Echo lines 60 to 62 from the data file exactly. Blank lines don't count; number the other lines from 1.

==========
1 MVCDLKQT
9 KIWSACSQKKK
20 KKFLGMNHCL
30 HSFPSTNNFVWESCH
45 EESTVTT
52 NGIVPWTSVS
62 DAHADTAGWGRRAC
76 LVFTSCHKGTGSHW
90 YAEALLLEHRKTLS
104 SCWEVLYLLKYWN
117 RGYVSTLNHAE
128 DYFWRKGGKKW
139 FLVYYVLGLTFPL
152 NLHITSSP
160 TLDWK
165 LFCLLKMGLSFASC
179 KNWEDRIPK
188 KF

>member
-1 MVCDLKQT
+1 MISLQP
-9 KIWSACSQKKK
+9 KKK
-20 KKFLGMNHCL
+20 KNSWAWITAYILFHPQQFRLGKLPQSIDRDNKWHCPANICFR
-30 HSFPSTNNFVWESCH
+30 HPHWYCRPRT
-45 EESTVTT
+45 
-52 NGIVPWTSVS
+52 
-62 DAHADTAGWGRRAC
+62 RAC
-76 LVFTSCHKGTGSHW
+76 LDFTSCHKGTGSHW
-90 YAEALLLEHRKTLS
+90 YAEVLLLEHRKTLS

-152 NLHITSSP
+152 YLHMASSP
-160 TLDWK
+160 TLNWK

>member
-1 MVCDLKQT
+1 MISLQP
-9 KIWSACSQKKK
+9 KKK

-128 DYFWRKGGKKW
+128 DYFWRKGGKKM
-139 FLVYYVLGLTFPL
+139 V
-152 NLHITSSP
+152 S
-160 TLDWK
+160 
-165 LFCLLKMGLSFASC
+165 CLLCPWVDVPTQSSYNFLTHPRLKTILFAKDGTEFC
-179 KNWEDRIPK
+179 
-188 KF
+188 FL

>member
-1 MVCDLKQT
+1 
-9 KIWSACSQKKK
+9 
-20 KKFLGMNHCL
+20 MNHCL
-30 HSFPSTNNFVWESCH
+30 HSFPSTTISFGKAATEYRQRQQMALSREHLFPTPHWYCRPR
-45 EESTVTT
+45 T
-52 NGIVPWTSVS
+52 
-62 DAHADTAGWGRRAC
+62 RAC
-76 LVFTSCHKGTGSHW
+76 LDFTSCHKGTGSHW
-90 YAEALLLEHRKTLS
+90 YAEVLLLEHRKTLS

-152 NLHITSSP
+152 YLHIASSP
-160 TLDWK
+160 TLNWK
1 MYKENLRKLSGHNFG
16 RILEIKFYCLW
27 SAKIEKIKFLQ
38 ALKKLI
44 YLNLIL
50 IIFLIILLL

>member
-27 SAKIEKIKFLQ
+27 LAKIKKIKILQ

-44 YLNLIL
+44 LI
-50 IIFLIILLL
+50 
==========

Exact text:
+188 FL

>member
-1 MVCDLKQT